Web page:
When you watch certain players play lacrosse it is easy to recognize the influence that other sports have on their lacrosse game.
Watch Drew Westervelt play you see his background in playing high-level basketball come through in his lacrosse game. How he moves on the floor, how he positions his body. I think guys like Ned Crotty and Mike Manley were able to adapt and make the transition to indoor lacrosse so seamlessly through their background playing high-level hockey. The Gait brothers were high-level rugby players -- can you picture those two on the Rugby pitch? Their body control and ability to handle contact likely came from that experience in rugby. Ask Dan Dawson where he learned his patented "swim" move and he will tell you it was from his high school days playing defensive end.
So what does this tell us? It is important to play a variety of sports when you are young to develop coordination and your overall athletic foundation. This leads us to another prevalent question in sport, when should athletes specialize? I do believe in the Long Term Athletic Development Program, which recommends athletes start to specialize 12-18 years of age, presumably when their athletic foundation has been established. At that point, you need to devote more time to your respective sport. Makes sense to me. It is a lot like academics. Study and learn a wide variety of subjects, then eventually specialize to an area that you are strong in and have a passion for.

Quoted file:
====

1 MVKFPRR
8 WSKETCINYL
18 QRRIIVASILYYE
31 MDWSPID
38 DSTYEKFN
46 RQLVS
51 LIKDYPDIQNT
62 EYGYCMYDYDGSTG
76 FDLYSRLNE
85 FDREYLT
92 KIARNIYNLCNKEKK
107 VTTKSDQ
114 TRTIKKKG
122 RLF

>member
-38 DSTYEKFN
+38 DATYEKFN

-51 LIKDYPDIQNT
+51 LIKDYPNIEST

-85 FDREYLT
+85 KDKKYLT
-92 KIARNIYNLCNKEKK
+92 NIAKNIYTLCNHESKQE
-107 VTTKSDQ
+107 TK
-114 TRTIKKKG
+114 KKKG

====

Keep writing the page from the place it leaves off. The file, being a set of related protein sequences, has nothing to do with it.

This process it validated by so many examples. It is cool to hear some of sports great athletes credit lacrosse as being a great cross-training sport for their primary sport, and instrumental in their development as an athlete. Athletes like Jim Brown, Wayne Gretzky and Joe Nieuwendyk were all high-level lacrosse players. I know many young athletes (and parents) feel that more lacrosse is better. More camps, private lessons, summer teams, etc., etc. I do think there is some value in those things to a point, but there are things that you learn in other sports that you just can't simulate in a lacrosse practice. That is the beauty of lacrosse, it requires you to be a well-rounded athlete. I would place guys like Paul Rabil and Max Seibald among the top overall athletes in sport. They just happen to play lacrosse.